Friday, January 13, 2012

Portraying Reality in Fiction

 Reality. It's a cold word, one that usually jerks us back from whatever daydream we dared to have. When it is uttered, it is usually said in a sad or bitter way with lips curling up at the sides and everything. When a writer writes fantasy, the goal is often to allow the reader to escape from whatever reality they happen to be in (even though they might borrow traces from the real world and bend it to their will).
A realistic fiction writer has to write it the way it is, however. The goal of the realistic fiction writer isn't to make readers escape from reality but to face it. Some realistic fiction writers write about shallow, mundane things and others write about big problems that make you think. Fantasy writers can do this, of course, by basing things off of things in the real world but realistic fiction forces you to do this in a much more direct way.
My new story idea requires me to write about a whole range of issues and in a whole different set of ways. I'm writing in a variety of genders, ages and personalities. I'm having a great time with it right now.
I am trying to face reality in the most direct way possible through the new story idea that I've started to write. I consider this quite a heavy task because many of the characters are so unlike me and have so many unique problems.

It's actually a lot of fun but I've noticed that there is a distinct art with portraying reality. It makes or breaks a piece of writing. Telling from some of Jodi Picoult's later books (she's on a downward spiral, currently), if you don't realistically portray an issue than it ruins the whole story.

Obviously, people who seek out realistic fiction books seek them out for a reason. They are looking to connect with the characters and an issue, even if they never knew about it previously before. As a writer, you have to give them that. If you cut corners and don't do your research, it can impact a lot of things.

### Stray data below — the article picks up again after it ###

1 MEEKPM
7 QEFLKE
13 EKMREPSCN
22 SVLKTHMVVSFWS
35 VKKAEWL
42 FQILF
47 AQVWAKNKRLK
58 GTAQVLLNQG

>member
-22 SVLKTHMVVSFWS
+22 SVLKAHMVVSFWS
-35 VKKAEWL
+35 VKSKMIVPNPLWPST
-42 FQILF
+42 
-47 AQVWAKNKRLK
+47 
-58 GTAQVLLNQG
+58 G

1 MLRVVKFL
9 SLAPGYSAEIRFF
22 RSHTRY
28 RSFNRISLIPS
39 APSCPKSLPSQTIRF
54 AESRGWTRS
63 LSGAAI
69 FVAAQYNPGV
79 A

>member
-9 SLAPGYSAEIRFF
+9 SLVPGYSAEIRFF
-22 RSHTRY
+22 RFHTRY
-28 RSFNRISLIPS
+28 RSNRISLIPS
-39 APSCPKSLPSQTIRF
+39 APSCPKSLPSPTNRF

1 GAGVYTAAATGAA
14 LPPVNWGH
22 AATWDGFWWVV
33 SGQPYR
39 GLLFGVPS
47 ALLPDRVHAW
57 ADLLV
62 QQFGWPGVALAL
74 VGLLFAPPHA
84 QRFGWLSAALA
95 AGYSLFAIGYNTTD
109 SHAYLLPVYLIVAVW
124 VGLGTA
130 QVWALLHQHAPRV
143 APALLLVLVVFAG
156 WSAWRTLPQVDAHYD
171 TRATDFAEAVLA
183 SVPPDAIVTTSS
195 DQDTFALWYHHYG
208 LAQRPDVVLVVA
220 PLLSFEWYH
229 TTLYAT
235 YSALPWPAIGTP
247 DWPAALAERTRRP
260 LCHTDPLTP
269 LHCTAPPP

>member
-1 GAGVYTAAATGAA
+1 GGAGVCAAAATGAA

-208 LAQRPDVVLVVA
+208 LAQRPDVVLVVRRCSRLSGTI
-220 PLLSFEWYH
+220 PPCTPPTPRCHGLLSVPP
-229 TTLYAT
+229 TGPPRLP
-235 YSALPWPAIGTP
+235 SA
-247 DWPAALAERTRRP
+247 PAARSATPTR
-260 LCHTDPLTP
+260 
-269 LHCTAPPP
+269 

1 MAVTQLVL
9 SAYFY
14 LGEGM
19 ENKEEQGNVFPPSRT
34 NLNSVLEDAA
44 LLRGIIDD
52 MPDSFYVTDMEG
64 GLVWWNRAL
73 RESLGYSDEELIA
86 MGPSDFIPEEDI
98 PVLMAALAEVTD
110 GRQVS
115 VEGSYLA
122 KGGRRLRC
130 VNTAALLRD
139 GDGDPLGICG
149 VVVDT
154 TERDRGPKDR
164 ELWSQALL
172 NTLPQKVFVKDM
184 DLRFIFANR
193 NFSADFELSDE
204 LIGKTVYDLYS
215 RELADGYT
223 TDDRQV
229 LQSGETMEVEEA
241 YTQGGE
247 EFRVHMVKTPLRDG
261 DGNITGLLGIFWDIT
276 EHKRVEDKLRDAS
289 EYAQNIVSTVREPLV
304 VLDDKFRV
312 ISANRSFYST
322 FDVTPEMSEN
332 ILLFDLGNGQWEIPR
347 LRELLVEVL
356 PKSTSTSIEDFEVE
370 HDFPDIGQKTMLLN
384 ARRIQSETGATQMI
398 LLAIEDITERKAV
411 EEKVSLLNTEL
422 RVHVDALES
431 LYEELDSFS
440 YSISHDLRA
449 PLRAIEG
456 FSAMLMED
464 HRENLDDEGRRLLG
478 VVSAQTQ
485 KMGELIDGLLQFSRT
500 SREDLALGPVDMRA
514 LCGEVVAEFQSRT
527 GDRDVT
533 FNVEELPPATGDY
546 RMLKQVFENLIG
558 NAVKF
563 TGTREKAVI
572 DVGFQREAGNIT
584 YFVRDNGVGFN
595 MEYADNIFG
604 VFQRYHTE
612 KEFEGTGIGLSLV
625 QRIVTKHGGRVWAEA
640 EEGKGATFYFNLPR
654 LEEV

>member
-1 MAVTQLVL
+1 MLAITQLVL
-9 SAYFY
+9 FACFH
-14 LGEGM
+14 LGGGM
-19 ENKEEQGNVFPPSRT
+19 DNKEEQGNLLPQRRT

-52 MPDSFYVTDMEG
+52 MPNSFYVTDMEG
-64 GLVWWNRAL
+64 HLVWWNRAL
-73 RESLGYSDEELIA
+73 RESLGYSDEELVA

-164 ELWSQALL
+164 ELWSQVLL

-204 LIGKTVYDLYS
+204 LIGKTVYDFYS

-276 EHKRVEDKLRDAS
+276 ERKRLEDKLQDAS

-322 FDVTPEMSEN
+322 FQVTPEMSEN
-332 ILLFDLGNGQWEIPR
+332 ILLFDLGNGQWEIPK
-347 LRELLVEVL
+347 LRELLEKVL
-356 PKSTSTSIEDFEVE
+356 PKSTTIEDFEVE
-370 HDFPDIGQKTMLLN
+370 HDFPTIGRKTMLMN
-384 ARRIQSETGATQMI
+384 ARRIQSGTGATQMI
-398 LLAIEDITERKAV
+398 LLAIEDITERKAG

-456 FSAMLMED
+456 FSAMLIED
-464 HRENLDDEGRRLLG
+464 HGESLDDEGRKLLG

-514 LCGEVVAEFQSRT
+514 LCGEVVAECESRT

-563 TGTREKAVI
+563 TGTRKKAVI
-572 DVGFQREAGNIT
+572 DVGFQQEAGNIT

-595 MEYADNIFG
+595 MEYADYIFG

Also, telling from some of the YA books I've read, how you portray a certain reality is very important. Some of the YA books that I've read such as Speak, Thirteen Reasons Why, and Crank save lives and help kids come out with the issues that they face. It's also informed kids about these issues, including me.

The issues that many authors and I portray, however, are issues that many would like to sweep under the rug. Many just want to turn away and pretend some issues don't happen like bullying and even more serious issues like teen drug use, rape, eating disorders, etc. These people claim to protect children but really, by keeping them ignorant, they are harming them.

It should also be noted that the world isn't exactly a terrible place, either, and there are plenty of beautiful, fun things to write about alongside the bad. I think books help to capture all of this in a new way and can give the reader a bird's eye view on the topic.

Portraying reality is something that I believe every writer should undertake, whether they are a fantasy writer or not. There are just some things that need to be exposed, dealt with and shared for the rest of the world.

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